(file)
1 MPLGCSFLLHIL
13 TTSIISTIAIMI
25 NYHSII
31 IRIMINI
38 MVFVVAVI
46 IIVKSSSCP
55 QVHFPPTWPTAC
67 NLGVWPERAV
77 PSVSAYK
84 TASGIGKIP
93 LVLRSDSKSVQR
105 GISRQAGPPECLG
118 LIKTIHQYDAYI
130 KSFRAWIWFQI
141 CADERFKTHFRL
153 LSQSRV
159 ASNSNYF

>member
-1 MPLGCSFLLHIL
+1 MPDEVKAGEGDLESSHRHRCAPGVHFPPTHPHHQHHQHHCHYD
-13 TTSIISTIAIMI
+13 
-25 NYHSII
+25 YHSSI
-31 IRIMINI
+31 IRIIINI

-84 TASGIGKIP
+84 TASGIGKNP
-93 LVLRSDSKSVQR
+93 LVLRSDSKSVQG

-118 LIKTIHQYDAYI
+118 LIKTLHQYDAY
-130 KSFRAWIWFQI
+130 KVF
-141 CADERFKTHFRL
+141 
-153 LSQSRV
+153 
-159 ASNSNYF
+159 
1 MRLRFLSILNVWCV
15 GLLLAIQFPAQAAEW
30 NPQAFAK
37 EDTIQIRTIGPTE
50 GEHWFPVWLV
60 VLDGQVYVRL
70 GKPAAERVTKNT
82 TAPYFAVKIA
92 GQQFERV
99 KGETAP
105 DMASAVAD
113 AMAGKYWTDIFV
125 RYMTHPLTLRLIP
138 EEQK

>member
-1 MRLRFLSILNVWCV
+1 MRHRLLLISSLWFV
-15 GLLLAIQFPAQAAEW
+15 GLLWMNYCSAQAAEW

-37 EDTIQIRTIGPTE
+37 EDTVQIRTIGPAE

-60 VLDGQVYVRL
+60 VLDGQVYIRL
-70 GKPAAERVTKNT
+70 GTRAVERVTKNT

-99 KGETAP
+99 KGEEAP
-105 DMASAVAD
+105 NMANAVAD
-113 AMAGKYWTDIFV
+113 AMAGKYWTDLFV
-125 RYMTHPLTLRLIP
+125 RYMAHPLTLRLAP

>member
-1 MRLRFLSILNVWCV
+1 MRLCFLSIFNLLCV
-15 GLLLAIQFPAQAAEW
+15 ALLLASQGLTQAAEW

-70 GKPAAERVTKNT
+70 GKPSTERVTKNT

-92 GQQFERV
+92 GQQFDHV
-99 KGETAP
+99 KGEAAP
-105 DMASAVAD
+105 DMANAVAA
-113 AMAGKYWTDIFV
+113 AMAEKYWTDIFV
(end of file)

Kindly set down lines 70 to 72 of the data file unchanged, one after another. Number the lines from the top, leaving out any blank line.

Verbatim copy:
-113 AMAGKYWTDIFV
+113 AMAGKYWTDLFV
-125 RYMTHPLTLRLIP